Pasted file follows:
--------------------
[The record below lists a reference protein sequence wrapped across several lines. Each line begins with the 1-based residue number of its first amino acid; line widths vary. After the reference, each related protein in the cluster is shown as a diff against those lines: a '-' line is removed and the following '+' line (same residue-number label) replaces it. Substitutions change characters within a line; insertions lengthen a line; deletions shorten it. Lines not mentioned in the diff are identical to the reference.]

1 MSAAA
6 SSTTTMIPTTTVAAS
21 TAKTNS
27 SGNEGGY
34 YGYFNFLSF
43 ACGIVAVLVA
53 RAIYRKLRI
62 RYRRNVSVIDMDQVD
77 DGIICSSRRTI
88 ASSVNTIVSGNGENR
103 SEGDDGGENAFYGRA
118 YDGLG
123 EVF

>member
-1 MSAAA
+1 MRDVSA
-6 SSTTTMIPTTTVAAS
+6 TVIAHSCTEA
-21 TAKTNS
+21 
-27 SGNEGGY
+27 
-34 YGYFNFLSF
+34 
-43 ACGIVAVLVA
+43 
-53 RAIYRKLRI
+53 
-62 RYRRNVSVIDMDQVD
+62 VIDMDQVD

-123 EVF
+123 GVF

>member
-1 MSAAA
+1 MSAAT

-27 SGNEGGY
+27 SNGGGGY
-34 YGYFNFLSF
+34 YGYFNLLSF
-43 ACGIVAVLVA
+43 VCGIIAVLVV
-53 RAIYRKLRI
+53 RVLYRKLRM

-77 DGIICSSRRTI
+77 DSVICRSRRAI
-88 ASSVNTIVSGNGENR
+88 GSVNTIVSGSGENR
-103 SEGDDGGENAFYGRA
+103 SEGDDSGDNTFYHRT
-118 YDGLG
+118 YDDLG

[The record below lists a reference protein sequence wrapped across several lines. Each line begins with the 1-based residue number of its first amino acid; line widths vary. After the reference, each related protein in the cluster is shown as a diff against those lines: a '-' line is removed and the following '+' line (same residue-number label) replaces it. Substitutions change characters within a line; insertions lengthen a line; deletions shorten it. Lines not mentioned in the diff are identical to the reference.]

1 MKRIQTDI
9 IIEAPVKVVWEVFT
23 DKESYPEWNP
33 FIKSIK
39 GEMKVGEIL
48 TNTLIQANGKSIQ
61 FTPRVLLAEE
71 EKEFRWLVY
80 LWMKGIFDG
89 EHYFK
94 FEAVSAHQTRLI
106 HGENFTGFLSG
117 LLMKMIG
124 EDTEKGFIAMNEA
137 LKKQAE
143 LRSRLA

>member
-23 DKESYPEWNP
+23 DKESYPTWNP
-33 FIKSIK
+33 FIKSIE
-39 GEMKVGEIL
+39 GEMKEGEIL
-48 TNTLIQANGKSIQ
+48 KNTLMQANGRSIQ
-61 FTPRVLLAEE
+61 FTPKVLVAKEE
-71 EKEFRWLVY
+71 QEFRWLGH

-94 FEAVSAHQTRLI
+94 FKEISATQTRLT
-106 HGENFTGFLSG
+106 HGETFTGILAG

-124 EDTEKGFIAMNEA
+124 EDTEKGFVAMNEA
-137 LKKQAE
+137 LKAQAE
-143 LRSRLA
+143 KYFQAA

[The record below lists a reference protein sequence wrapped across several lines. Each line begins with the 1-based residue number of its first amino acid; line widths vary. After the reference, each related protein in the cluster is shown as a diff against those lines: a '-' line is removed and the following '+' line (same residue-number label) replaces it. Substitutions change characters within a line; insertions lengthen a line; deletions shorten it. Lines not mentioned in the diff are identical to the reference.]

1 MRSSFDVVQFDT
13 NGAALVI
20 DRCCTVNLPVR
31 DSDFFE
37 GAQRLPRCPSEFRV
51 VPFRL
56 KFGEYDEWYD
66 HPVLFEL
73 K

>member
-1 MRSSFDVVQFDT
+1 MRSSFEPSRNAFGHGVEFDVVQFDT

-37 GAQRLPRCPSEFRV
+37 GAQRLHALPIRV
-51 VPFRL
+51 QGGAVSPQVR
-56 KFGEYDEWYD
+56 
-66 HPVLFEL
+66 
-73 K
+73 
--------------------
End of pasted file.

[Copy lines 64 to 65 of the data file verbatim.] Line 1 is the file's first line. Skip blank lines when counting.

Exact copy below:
94 FEAVSAHQTRLI
106 HGENFTGFLSG